Head in the game: Extra preparation with coaches paying off for Boise State QB Hedrick

ccripe@idahostatesman.comNovember 14, 2013 

Boise State junior Grant Hedrick has bridged the gap between belief and confidence in his nearly three full games as the Broncos’ quarterback.

Hedrick has led the Broncos to two wins and accounted for 10 touchdowns, including six in the most recent game at Colorado State.

He’s subbing for injured senior Joe Southwick, who broke his right ankle on the first offensive play Oct. 19 against Nevada but is expected to return by the end of the month.

Hedrick will make his third start — and first at home — Saturday at Bronco Stadium against Wyoming (8:21 p.m., ESPN2).

“Gaining confidence was a big thing for me,” Hedrick said Wednesday, coming off a bye week and a quick trip home that allowed him to digest all that has happened in the past month. “I knew I could play. Just actually going out and doing it really helped my confidence. And you mature with every rep you take on the field, which has helped me a lot.”

Since assuming the starting role on the second play of the Nevada game, Hedrick has completed 62-of-90 passes (68.9 percent) for 687 yards and six touchdowns with two interceptions for a 150.56 rating. He has added 25 carries for 169 yards and four touchdowns.

His efficiency rating is almost identical to that of Southwick, who posted a 149.89.

“His preparation has been good all year and it’s showed in his play,” quarterbacks coach Jonathan Smith said. “We’re really pleased with the way he played (against Colorado State) and felt like his command was there. He was playing with some confidence. So far, so good — we’ve just got to keep on getting better.”

Hedrick’s preparation included a new wrinkle this season — weekly, one-on-one meetings with Smith. The meetings every Thursday, after the practice week was completed, included additional work on the whiteboard, film study or an exercise during which Smith gave Hedrick a stack of dominos and asked him to demonstrate the Broncos’ plays.

Smith also held the 30-minute meetings with redshirt freshman third-stringer Nick Patti, who is now the backup.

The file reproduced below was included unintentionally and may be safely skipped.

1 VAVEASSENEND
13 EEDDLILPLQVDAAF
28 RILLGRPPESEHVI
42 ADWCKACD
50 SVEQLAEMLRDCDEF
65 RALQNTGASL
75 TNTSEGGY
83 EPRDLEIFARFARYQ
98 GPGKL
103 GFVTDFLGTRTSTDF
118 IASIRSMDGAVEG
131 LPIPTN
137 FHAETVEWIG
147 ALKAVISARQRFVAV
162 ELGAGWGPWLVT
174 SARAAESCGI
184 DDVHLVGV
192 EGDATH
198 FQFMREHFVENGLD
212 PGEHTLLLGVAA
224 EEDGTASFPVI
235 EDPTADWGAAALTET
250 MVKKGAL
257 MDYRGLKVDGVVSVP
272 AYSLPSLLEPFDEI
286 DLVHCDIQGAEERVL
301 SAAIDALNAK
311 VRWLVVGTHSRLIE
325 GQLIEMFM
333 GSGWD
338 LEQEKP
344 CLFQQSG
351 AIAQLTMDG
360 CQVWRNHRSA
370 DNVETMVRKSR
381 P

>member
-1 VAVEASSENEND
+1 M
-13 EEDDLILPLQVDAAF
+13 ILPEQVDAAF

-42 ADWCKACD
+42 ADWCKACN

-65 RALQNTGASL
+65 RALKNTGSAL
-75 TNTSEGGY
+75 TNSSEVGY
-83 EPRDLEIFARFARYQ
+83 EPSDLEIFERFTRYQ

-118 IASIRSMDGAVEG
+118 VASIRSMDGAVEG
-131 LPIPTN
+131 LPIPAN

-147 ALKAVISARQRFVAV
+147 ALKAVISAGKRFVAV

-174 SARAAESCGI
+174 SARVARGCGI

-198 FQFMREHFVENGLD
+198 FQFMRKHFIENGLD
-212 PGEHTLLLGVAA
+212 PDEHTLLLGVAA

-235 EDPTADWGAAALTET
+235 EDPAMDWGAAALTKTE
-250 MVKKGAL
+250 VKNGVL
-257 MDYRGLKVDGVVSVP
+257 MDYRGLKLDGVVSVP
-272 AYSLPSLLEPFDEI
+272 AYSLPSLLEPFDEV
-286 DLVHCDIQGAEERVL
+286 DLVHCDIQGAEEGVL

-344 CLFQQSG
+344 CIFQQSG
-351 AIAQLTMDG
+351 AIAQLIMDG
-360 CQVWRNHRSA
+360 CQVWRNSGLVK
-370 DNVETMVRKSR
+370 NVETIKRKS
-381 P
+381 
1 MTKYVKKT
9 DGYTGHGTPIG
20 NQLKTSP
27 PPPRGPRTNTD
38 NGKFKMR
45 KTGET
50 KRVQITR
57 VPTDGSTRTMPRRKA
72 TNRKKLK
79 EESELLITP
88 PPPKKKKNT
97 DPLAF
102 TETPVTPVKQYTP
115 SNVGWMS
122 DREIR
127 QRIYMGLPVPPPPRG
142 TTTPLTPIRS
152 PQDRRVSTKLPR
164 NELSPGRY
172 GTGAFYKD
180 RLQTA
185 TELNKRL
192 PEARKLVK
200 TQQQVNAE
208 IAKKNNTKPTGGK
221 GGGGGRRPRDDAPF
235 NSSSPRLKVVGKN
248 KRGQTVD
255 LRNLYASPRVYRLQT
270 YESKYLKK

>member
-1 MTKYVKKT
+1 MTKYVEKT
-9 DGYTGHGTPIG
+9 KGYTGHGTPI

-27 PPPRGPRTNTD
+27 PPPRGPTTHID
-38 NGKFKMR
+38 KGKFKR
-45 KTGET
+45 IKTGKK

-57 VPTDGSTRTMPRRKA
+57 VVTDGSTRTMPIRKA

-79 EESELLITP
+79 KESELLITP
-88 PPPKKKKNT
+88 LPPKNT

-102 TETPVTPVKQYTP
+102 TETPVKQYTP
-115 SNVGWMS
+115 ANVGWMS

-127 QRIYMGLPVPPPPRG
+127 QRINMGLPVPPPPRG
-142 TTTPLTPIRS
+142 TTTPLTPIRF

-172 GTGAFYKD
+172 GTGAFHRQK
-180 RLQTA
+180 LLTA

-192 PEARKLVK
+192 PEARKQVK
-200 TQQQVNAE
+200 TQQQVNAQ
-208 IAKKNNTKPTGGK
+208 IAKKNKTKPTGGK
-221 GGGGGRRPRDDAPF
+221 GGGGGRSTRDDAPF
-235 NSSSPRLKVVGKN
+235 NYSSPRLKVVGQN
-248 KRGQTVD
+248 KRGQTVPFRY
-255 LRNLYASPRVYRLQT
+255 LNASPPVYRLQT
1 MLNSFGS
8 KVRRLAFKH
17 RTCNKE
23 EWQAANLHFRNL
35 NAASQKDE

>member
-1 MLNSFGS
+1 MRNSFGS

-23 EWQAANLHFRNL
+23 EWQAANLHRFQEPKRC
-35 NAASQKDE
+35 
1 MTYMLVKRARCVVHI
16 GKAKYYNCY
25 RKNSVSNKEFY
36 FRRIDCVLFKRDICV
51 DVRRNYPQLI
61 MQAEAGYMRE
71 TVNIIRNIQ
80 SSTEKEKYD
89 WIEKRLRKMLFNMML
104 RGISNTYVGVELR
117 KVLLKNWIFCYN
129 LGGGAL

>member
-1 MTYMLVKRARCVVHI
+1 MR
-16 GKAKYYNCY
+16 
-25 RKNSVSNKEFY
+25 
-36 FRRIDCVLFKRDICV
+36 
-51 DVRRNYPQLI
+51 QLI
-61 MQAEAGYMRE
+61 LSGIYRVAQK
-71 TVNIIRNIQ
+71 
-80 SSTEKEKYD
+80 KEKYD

“They can ask questions if anything comes up that they’re a little shy to ask in front of the whole group,” Smith said. “I think it’s been good. I don’t think it’s anything, rocket science, that has changed their game.”

Hedrick, though, says the meetings have had a “huge” impact on his command of the offense — the key trait that separated Southwick from his backups.

“When you know what everybody is doing, all 11 guys, you can use your voice to command and tell people where to go,” Hedrick said.

That’s important for Hedrick. Teammates describe him as “mellow,” and he admittedly needed to work on his vocal leadership going into this season.

Now he’s in charge of an offense that starts five seniors, plus a junior (wide receiver Matt Miller) who is as experienced as any player on the team.

“(Hedrick) is always going to be that same mellow guy,” senior left tackle Charles Leno Jr. said. “He has accepted his role. He has to be our leader right now at the quarterback position, and that’s what he’s been doing.”

Hedrick’s running ability was a known commodity. He has operated a package of run plays since the first game of his redshirt freshman season.

His passing ability, which was inconsistent in practice and rarely looked good in open scrimmages, was an in-house secret. Even Hedrick admits some surprise at how well he has thrown the ball — particularly the deep balls, which repeatedly have come down in catchable spots.

“That’s been the one throw that has stood out,” Hedrick said.

He still has significant room for improvement. His three turnovers in three games are too many, he hasn’t been aggressive enough as a runner the past two games and he has missed some open receivers, particularly on rollouts.

That’s to be expected for a guy who hadn’t played a full football game in four years until Southwick was injured.

“You just kind of find that rhythm in a game,” Hedrick said. “I’ve never felt that before since high school, so it’s nice to get three full games under my belt. Now you know what to look for.”

Said Miller, who is Hedrick’s roommate: “He’s definitely relaxed a lot more, and the game is slowing down for him. You can definitely see that. He’s making more the throws we see him make in practice.”

Hedrick also is enjoying his moment. He understands that it may not last the entire season.

“You kind of go out every day like you’re going to be the guy, like I have been forever, and just take advantage of every opportunity you have,” he said. “This is why I came here from the beginning. Like I said (earlier this season), if I never had started a game here, I still would be working as hard as I am and doing the same things I am. But it still is nice to have that cherry on top.”

The only negative? Fame.

“I don’t really like that part,” he said. “… (Students and fans) talk to me a little more. I like to be kind of incognito a little bit.”

It’s too late for that. His success this fall stamps him as the favorite to win the starting job in 2014.

“He’s got a bright future,” Smith said.

Chadd Cripe: 377-6398, Twitter: @IDS_BroncoBeat

Idaho Statesman is pleased to provide this opportunity to share information, experiences and observations about what's in the news. Some of the comments may be reprinted elsewhere in the site or in the newspaper. We encourage lively, open debate on the issues of the day, and ask that you refrain from profanity, hate speech, personal comments and remarks that are off point. Thank you for taking the time to offer your thoughts.

Commenting FAQs | Terms of Service